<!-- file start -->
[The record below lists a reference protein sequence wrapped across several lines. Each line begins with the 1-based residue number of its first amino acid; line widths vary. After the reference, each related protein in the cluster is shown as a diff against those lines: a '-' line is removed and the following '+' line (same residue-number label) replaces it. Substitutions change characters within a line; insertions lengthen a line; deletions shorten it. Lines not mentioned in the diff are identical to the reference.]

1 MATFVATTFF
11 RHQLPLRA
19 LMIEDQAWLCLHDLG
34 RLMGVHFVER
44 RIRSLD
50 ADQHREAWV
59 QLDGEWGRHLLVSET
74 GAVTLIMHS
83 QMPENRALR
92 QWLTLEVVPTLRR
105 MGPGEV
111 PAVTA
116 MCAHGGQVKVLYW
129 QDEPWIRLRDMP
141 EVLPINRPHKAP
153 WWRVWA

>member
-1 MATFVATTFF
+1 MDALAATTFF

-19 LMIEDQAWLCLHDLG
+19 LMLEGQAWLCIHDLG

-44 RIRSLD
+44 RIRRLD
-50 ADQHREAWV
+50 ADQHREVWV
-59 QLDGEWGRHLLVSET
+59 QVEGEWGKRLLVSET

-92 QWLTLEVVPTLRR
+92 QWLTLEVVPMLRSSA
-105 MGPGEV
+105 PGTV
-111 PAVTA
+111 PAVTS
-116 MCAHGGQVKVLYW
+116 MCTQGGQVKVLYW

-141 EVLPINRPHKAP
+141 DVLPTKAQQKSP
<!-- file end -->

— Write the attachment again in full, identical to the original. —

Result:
[The record below lists a reference protein sequence wrapped across several lines. Each line begins with the 1-based residue number of its first amino acid; line widths vary. After the reference, each related protein in the cluster is shown as a diff against those lines: a '-' line is removed and the following '+' line (same residue-number label) replaces it. Substitutions change characters within a line; insertions lengthen a line; deletions shorten it. Lines not mentioned in the diff are identical to the reference.]

1 MATFVATTFF
11 RHQLPLRA
19 LMIEDQAWLCLHDLG
34 RLMGVHFVER
44 RIRSLD
50 ADQHREAWV
59 QLDGEWGRHLLVSET
74 GAVTLIMHS
83 QMPENRALR
92 QWLTLEVVPTLRR
105 MGPGEV
111 PAVTA
116 MCAHGGQVKVLYW
129 QDEPWIRLRDMP
141 EVLPINRPHKAP
153 WWRVWA

>member
-1 MATFVATTFF
+1 MDALAATTFF

-19 LMIEDQAWLCLHDLG
+19 LMLEGQAWLCIHDLG

-44 RIRSLD
+44 RIRRLD
-50 ADQHREAWV
+50 ADQHREVWV
-59 QLDGEWGRHLLVSET
+59 QVEGEWGKRLLVSET

-92 QWLTLEVVPTLRR
+92 QWLTLEVVPMLRSSA
-105 MGPGEV
+105 PGTV
-111 PAVTA
+111 PAVTS
-116 MCAHGGQVKVLYW
+116 MCTQGGQVKVLYW

-141 EVLPINRPHKAP
+141 DVLPTKAQQKSP